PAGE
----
Nurses Week: 5 Notable Nurses In History

Nurses Week: 5 Notable Nurses In History

Many nurses throughout history contributed to the profession by establishing precedence in healthcare where they found a need.

These nurses had an immense influence on the patients in their care. They also laid the foundations to improve the profession by fighting for greater efficiency.

Dorothea Dix (1802-1887)

Dix gained notoriety as the fearless nurse who fought for better care of the mentally ill. Her mission began when she spent Sundays providing classes to female inmates at the East Cambridge Jail.

Dix immediately noticed the conditions endured by the mentally disabled. She brought the problems she encountered to the court system, and won battles to improved the conditions in almshouses and jails.

She continued to strive to help the mentally handicapped and took her fight to Europe. In 1881, she established the Trenton State Hospital in New Jersey, where she worked until her death in 1887.

Florence Nightingale (1820-1920)

Considered the founder of modern nursing, Nightingale began her training in Alexandria, Egypt in 1849. When the Crimean War began in 1854, she used her knowledge and skills to treat the wounded.

Nightingale tended to the soldiers in Scutari military hospitals where she soon discovered deplorable sanitary conditions. Soldiers shared accommodations with vermin and underwent unhygienic surgeries. Many developed cholera, typhoid and other diseases.

She used her knowledge to monitor and correlate the survival rates of soldiers while improving sanitary conditions. Considered a hero, a fund was established in her name. She shared her knowledge with other medical facilities and created the Nightingale Training School in 1860.

Clara Barton (1821-1912)

Known as the founder of the American Red Cross, Barton was initially a teacher when she became involved with delivering supplies to the battlefield during the Civil War. Barton worked to raise money for medical supplies, and then traveled by military ambulance to distribute the supplies where they were needed.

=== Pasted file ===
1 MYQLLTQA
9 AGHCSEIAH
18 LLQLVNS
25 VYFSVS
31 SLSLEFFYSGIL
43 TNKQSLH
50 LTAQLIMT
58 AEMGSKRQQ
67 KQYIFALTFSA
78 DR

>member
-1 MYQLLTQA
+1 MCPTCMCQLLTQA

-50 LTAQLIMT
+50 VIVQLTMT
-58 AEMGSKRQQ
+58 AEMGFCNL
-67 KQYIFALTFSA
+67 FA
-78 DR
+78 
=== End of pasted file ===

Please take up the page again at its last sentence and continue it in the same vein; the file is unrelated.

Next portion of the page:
She comforted soldiers, cooked meals and assisted in locating missing men. Barton also kept families informed of the status of ill and wounded soldiers. Her efforts soon spread to times of disaster, at which time her organization became known as the American Red Cross.

Realizing that her work would benefit people in other countries, the International Red Cross became a reality.

Elizabeth Grace Neill (1846-1926)

Remembered for initiating the System of Nursing Registration, Neill began her nursing career by receiving her education at the St. John’s House Sisterhood in London.

She later served as the superintendent of the Pendlebury Hospital for Children. In 1891, the couple ventured to New Zealand where Neill returned to nursing. She established the New Zealand Department of Health. In 1901, she rallied to draft a bill designed to protect patients from nursing malpractice.

The bill became known as the Nurses’ Registration Act. She further geared her efforts into establishing the Midwives’ Registration Act and set up the country’s first maternity hospital in 1905.

Three more facilities followed. Neill’s knowledge and experience in nursing garnered her recognition in the field of international nursing politics.

Mary Breckinridge (1881-1965)

In her lifetime, Breckinridge established the New Model of Rural Health Care & Frontier Nursing Service. She was raised in an affluent home. However, despite her wealth, she lost two children to illness.

She then decided to put her efforts into a healthcare career. Breckinridge became a registered nurse in 1910 and worked as a public health nurse. She served as a nurse with the American Red Cross during WWI. Breckinridge continued her education at Columbia University and turned her focus to the rural areas of Kentucky.

Working in areas not serviced by physicians, she began evaluating the health status of the women and children. Breckinridge found high maternal mortality rates secondary to a lack of adequate prenatal care.

She went to London and Scotland to obtain an education as a mid-wife. Breckinridge returned to Kentucky in 1925 and established the Frontier Nursing Service. Through her efforts, mortality rates began declining.

Jason Kane is a professional blogger whose mother has been a nurse for the past 20 years. He currently writes for AEDs Today, a leading supplier of automatic external defibrillators.

 

3 comments
WorldNursingJob
WorldNursingJob

Thanks for sharing this! I hope they will continue inspiring modern nurses of today. Nursing is a noble course. Humanity needs us!

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